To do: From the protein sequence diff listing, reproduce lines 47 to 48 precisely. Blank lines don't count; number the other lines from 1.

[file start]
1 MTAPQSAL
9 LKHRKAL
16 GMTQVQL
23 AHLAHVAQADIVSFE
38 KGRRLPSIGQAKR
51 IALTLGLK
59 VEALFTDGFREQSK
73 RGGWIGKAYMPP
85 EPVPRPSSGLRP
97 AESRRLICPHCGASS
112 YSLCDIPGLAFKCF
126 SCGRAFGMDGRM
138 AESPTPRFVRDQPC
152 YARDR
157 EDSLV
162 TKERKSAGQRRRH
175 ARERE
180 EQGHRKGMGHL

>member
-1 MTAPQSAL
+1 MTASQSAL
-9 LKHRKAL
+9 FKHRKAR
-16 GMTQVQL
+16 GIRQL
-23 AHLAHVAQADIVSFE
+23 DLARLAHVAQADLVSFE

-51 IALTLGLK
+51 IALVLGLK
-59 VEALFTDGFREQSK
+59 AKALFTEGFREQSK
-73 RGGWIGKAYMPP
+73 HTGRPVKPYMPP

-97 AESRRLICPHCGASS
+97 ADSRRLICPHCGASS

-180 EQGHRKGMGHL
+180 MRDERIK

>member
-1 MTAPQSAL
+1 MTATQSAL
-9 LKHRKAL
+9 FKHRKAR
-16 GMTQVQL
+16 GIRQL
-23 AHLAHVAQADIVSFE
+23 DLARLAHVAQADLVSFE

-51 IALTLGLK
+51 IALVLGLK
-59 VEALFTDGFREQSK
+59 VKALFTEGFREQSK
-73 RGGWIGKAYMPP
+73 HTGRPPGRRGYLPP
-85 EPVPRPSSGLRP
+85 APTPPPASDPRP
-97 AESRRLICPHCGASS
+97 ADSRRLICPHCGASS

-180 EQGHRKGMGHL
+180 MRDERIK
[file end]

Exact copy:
-51 IALTLGLK
+51 IALVLGLK